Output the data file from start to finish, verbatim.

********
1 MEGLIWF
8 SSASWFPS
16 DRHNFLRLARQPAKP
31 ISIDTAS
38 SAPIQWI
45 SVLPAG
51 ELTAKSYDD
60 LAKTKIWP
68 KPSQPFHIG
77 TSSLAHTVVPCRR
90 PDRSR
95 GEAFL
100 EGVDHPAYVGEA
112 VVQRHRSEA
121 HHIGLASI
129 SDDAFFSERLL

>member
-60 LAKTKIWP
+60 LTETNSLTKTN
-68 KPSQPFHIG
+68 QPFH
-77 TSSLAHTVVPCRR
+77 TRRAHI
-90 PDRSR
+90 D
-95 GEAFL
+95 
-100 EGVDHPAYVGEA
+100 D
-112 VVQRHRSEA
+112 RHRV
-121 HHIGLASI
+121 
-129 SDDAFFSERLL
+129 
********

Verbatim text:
1 MEGLIWF
8 SSASWFPS
16 DRHNFLRLARQPAKP
31 ISIDTAS
38 SAPIQWI
45 SVLPAG
51 ELTAKSYDD
60 LAKTKIWP
68 KPSQPFHIG
77 TSSLAHTVVPCRR
90 PDRSR
95 GEAFL
100 EGVDHPAYVGEA
112 VVQRHRSEA
121 HHIGLASI
129 SDDAFFSERLL

>member
-60 LAKTKIWP
+60 LTETNSLTKTN
-68 KPSQPFHIG
+68 QPFH
-77 TSSLAHTVVPCRR
+77 TRRAHI
-90 PDRSR
+90 D
-95 GEAFL
+95 
-100 EGVDHPAYVGEA
+100 D
-112 VVQRHRSEA
+112 RHRV
-121 HHIGLASI
+121 
-129 SDDAFFSERLL
+129 